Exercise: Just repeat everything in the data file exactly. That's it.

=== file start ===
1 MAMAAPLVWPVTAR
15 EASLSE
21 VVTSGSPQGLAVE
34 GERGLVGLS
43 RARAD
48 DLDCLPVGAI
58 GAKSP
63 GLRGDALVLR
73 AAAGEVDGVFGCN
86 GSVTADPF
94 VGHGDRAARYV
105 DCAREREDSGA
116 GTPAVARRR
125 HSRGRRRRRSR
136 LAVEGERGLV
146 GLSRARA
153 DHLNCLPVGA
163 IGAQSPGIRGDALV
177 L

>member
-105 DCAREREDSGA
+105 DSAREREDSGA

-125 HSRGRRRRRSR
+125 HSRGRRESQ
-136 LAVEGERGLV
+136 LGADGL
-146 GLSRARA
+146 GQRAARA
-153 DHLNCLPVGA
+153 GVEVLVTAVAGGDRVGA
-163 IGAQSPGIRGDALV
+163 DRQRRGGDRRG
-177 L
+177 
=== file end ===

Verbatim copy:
1 MAMAAPLVWPVTAR
15 EASLSE
21 VVTSGSPQGLAVE
34 GERGLVGLS
43 RARAD
48 DLDCLPVGAI
58 GAKSP
63 GLRGDALVLR
73 AAAGEVDGVFGCN
86 GSVTADPF
94 VGHGDRAARYV
105 DCAREREDSGA
116 GTPAVARRR
125 HSRGRRRRRSR
136 LAVEGERGLV
146 GLSRARA
153 DHLNCLPVGA
163 IGAQSPGIRGDALV
177 L

>member
-105 DCAREREDSGA
+105 DSAREREDSGA

-125 HSRGRRRRRSR
+125 HSRGRRESQ
-136 LAVEGERGLV
+136 LGADGL
-146 GLSRARA
+146 GQRAARA
-153 DHLNCLPVGA
+153 GVEVLVTAVAGGDRVGA
-163 IGAQSPGIRGDALV
+163 DRQRRGGDRRG
-177 L
+177 